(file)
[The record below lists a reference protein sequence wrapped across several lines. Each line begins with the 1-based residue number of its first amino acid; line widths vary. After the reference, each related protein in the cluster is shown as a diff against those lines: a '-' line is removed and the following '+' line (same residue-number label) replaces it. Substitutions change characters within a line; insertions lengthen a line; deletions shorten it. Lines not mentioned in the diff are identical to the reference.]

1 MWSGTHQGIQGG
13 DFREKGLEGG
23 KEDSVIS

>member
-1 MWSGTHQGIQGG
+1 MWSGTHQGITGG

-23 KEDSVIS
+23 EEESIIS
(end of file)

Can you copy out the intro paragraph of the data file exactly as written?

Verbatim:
[The record below lists a reference protein sequence wrapped across several lines. Each line begins with the 1-based residue number of its first amino acid; line widths vary. After the reference, each related protein in the cluster is shown as a diff against those lines: a '-' line is removed and the following '+' line (same residue-number label) replaces it. Substitutions change characters within a line; insertions lengthen a line; deletions shorten it. Lines not mentioned in the diff are identical to the reference.]